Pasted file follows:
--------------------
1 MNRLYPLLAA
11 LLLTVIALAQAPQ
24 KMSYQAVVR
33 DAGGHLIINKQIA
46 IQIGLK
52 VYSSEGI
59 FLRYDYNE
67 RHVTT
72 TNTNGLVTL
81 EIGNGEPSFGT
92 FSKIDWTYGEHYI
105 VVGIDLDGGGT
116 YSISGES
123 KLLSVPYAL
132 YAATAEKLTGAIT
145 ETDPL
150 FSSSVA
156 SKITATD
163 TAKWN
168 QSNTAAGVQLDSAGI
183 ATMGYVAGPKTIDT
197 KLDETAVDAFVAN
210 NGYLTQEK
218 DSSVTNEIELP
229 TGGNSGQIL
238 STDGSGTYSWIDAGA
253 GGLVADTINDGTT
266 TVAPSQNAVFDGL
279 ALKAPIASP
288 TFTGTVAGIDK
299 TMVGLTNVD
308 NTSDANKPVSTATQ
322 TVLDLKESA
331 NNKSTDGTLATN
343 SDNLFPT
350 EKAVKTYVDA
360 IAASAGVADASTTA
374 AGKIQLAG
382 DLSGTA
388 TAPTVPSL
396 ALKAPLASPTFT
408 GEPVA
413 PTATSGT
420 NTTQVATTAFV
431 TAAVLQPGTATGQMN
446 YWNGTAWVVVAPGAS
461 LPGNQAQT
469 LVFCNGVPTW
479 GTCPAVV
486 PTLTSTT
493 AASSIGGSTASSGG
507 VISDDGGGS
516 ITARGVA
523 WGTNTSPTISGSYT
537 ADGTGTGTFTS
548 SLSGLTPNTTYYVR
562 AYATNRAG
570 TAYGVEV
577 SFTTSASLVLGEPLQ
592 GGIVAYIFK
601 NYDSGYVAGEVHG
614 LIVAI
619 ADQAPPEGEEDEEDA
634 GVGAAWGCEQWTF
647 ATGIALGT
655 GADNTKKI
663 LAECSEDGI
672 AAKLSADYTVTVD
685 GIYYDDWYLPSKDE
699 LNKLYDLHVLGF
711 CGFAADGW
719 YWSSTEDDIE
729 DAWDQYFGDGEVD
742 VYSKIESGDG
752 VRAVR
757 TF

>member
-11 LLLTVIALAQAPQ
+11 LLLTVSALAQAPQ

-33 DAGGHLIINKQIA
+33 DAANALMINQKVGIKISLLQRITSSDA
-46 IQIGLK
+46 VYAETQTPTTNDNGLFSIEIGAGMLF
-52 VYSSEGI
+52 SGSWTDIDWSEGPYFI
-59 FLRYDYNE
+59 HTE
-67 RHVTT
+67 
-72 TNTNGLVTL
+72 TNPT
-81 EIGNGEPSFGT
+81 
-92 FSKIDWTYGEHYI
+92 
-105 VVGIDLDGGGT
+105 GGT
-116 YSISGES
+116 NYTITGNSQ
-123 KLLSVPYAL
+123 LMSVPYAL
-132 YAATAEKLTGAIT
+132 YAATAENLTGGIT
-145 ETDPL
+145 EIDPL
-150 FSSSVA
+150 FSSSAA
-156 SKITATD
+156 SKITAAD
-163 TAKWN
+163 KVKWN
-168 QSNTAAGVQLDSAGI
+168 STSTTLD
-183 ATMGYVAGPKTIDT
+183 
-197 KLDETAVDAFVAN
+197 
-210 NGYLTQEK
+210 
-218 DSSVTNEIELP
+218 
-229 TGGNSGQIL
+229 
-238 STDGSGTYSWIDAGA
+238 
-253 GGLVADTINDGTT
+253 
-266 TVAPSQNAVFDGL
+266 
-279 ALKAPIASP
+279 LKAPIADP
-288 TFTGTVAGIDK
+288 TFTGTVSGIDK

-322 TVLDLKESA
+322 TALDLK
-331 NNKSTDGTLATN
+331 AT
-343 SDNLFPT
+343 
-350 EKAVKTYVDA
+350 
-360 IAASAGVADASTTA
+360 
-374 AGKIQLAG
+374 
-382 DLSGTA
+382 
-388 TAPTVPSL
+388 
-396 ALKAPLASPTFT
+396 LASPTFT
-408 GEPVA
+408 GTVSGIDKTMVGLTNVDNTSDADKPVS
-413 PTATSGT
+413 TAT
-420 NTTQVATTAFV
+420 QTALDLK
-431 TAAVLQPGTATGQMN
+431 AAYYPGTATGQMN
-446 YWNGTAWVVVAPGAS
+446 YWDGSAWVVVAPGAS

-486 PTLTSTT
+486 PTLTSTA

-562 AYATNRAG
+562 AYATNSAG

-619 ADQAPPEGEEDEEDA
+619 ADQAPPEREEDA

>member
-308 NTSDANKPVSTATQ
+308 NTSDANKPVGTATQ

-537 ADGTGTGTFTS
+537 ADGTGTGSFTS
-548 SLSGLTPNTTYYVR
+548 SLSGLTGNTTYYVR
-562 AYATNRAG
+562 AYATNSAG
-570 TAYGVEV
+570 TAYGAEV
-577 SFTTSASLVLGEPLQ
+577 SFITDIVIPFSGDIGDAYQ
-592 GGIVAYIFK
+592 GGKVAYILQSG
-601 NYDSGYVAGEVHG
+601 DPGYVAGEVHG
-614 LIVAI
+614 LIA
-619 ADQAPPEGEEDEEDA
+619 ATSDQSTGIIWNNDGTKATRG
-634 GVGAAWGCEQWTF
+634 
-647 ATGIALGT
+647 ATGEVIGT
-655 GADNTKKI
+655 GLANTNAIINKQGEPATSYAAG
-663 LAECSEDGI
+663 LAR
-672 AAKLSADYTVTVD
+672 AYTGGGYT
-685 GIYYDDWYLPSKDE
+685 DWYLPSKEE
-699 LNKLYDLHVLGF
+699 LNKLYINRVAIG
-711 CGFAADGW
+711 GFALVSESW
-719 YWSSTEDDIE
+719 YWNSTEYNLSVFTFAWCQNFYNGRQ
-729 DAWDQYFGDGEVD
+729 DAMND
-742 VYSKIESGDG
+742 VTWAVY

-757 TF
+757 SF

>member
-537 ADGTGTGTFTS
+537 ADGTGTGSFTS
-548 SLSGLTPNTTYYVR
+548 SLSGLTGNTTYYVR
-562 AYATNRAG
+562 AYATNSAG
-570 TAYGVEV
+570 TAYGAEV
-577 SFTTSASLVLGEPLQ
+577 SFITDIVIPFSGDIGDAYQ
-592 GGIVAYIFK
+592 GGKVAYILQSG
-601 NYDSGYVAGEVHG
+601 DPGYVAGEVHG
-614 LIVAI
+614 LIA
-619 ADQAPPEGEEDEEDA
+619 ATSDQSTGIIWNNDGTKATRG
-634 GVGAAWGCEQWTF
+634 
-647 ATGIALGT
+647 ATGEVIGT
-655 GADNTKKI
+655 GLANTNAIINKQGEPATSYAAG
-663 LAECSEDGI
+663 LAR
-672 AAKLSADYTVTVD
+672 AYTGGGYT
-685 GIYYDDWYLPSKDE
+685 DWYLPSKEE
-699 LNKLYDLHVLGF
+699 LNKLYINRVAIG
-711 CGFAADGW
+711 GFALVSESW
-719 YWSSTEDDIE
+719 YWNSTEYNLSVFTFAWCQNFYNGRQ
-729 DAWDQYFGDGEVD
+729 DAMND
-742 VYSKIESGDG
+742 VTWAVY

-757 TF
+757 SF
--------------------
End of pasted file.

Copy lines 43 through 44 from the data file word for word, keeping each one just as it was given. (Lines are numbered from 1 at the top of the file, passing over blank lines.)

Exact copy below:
413 PTATSGT
420 NTTQVATTAFV